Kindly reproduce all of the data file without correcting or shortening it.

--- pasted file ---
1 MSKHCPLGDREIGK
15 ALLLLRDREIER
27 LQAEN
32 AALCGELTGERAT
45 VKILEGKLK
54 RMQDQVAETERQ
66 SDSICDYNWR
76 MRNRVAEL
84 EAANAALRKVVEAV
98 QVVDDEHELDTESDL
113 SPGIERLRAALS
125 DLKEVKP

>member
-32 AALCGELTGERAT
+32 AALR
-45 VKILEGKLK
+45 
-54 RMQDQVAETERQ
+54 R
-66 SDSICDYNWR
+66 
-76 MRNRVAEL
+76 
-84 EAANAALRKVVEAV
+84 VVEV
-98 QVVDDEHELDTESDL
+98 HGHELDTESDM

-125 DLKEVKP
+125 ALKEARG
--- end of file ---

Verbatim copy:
1 MSKHCPLGDREIGK
15 ALLLLRDREIER
27 LQAEN
32 AALCGELTGERAT
45 VKILEGKLK
54 RMQDQVAETERQ
66 SDSICDYNWR
76 MRNRVAEL
84 EAANAALRKVVEAV
98 QVVDDEHELDTESDL
113 SPGIERLRAALS
125 DLKEVKP

>member
-32 AALCGELTGERAT
+32 AALR
-45 VKILEGKLK
+45 
-54 RMQDQVAETERQ
+54 R
-66 SDSICDYNWR
+66 
-76 MRNRVAEL
+76 
-84 EAANAALRKVVEAV
+84 VVEV
-98 QVVDDEHELDTESDL
+98 HGHELDTESDM

-125 DLKEVKP
+125 ALKEARG